In the name of locating a more meaningful relationship with a man, a more sustaining one, one less hollow, Jack determines that what he wants and needs specifically is a buddy: "a guy his own age, a masculine guy who didn't look at you penetratingly and size you up." And so enters Will Wright: Virginia blue blood, aspiring novelist, and Jack's newest co-worker at the highbrow Northern Review magazine. Jack Holmes and His Friend is constructed as a narrative in four parts, told in turns by one man and then the other. In a prepublication interview, White offers:

I think that because this book is partly about the difference between straight life and gay life, I felt like I could write the beginning and end of it from the point of view of Jack — who's the gay character — though it's in the third person, though it's closely allied to his point of view, and then write the middle section in the first person from the straight guy — Will is what I call him now — Will's point of view.

With the result that the book has a markedly anthropological feel about it. The mutual bafflement each character displays toward the other's way of life is our - and also, one suspects, White's - principal source of amusement. Jack and Will are forever attempting to decode one another, forever straining their images of the other through indigenous biases. One observes in the splitting of the narrative voice an attempt to address and diagnose two distinct cultural types as their lives intertwine, their ways of life collide, and their persons are inevitably transformed.

All the initial movements of their budding friendship are tracked in Jack's close third, lending his inner life more than a passing resemblance to that of Austin Smith, the protagonist of White's The Married Man, who fetishizes the married man of the title as "a man, a married man, not corrupted by gay life"; as Austin Smith is drawn to the married man, so Jack Holmes is drawn to Will Wright as a traditional antidote to the "brutalities of gay life." Of course, Jack's definition of a friend crumbles spectacularly, and he becomes the buddy who penetratingly stares, who sizes up the other with lust. Haunting Jack is the dream of living with Will, "that he, Jack, should make Will dinner and suck his cock every night, that he should listen to Will's novel once a week and praise him every time." He places "all his hopes of seducing Will on Will's destiny as a novelist ... If his novel was a success, Will would be free of his family. If he was free of his family and Virginia and Catholicism, Will might realize he loved Jack as much as Jack loved him."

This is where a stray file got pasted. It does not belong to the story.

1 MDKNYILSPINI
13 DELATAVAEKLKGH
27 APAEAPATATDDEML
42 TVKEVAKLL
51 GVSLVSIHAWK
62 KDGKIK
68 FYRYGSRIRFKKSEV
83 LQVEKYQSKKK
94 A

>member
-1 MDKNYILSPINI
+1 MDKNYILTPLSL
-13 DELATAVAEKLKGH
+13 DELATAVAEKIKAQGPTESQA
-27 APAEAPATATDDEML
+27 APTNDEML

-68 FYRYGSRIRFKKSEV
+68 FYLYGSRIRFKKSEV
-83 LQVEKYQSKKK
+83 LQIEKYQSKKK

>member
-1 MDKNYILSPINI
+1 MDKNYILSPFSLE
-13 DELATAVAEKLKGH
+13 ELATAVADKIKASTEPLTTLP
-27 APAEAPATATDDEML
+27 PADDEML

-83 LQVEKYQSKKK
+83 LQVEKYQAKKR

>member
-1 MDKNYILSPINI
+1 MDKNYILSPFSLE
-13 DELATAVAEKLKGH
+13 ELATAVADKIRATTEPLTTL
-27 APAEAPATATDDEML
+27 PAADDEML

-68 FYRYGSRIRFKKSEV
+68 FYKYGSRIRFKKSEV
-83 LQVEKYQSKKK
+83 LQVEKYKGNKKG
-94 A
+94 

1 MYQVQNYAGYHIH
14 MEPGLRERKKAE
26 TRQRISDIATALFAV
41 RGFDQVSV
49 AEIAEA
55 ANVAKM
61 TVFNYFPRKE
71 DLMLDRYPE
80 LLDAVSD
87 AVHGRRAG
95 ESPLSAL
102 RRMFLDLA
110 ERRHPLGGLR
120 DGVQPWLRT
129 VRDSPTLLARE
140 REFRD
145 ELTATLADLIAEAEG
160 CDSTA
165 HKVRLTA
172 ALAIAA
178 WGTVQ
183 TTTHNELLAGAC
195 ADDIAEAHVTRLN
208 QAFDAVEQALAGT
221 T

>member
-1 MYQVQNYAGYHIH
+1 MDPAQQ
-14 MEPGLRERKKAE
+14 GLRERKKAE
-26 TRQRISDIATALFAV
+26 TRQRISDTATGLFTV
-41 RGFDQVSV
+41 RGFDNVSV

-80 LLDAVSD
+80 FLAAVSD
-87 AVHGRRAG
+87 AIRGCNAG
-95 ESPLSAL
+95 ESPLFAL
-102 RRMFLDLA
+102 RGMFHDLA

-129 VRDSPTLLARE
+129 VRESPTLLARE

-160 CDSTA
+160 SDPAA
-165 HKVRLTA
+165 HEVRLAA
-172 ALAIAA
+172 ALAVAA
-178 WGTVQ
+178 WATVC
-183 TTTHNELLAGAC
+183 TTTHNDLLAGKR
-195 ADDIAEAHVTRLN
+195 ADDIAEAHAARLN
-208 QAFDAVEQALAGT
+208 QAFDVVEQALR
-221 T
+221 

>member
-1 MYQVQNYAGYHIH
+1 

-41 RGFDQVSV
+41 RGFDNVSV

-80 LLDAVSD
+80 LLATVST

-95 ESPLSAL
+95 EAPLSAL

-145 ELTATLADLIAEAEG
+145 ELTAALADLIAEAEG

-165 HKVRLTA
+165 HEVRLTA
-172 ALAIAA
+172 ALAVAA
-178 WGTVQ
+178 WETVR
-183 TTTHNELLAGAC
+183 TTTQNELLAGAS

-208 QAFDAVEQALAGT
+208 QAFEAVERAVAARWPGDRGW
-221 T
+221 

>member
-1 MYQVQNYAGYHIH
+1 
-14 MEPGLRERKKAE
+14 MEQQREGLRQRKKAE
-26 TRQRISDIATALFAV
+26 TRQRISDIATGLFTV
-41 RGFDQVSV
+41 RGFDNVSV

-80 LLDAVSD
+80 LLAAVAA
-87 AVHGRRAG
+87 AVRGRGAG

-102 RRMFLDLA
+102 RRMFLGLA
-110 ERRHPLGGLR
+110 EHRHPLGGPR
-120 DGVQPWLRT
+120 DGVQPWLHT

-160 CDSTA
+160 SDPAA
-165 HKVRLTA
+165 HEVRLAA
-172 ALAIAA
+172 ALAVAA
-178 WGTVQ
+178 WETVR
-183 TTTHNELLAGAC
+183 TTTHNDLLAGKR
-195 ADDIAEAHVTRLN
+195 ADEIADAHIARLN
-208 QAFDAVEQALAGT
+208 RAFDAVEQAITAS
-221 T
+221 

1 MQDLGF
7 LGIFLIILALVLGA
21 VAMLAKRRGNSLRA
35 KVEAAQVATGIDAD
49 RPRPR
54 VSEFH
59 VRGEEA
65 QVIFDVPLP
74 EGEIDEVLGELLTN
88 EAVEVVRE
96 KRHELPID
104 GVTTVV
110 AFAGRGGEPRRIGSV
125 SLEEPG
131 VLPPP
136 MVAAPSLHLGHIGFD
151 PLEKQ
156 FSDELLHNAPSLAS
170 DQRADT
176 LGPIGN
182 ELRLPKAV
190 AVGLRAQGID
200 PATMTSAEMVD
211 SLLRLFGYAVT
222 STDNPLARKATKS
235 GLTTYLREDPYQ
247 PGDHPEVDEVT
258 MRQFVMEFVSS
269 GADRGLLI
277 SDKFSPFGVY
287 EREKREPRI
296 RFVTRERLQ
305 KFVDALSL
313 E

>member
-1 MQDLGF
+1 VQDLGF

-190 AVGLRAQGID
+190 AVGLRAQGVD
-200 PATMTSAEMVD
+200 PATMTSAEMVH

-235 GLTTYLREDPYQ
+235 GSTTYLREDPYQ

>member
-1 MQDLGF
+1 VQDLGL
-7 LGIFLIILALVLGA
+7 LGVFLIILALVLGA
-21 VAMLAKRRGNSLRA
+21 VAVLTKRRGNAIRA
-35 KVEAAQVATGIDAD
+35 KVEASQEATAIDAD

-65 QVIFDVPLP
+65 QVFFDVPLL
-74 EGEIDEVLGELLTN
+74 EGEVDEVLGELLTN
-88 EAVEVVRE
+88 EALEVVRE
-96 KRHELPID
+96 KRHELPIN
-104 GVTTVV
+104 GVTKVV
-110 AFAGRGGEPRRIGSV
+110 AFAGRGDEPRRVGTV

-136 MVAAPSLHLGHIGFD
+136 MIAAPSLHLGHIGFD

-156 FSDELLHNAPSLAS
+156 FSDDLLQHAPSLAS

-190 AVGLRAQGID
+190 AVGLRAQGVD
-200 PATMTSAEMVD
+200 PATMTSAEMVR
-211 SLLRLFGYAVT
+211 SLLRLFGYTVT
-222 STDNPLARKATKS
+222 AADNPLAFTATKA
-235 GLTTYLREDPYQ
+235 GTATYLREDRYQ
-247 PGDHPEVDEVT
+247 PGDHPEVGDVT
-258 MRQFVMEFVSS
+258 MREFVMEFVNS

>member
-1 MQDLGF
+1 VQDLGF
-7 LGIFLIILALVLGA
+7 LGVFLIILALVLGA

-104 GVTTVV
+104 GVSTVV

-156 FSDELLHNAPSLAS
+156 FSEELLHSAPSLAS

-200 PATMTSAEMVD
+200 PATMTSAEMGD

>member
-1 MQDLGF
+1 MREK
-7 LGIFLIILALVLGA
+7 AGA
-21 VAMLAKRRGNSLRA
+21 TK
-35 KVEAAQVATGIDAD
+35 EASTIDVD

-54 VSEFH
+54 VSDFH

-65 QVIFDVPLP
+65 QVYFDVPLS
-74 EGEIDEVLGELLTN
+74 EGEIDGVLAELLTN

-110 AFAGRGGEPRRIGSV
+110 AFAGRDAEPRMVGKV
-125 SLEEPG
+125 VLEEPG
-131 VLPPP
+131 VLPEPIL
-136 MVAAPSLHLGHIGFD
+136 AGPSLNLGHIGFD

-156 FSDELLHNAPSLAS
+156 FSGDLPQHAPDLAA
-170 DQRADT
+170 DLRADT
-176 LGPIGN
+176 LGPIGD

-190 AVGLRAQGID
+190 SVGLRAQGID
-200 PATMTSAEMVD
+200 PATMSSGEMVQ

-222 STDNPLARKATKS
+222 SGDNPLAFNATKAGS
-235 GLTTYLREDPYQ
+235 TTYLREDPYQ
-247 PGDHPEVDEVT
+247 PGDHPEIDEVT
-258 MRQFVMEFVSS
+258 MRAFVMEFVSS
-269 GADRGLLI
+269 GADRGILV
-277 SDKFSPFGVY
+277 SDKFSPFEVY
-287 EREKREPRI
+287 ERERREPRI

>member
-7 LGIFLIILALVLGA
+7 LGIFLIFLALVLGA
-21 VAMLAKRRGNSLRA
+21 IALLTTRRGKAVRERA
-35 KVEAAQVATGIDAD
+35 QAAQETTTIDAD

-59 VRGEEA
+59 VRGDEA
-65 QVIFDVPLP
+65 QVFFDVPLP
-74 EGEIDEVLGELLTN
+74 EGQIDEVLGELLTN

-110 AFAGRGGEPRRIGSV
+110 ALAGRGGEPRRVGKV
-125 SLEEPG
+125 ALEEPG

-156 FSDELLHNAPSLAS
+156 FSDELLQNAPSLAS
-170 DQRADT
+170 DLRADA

Jack's reverence for Will borders on the adulatory, and even after the latter's debut novel, The Truth About Sergeant Tavel, is pronounced a "fey" failure by the Times, he retains the piety of a man who has seen his God crumble. And of course, it must be said, his love is for naught. Will does not love — that is to say, desire — Jack, and he never will. Like Howard, the "New York Jew" from earlier, he looks at Jack as a type, no matter how specific Jack may be to him as his buddy; he sees himself as the standard, and Jack Holmes as the deviant:

It seemed odd that he, a faggot, should be so much more experienced than a normal guy like me, but was it real experience? Men and women played for keeps, for babies, for money, and they let the law govern their union and disunion. God and nature had made their bodies fit together. But what permanence or public acknowledgement could two fairies count on?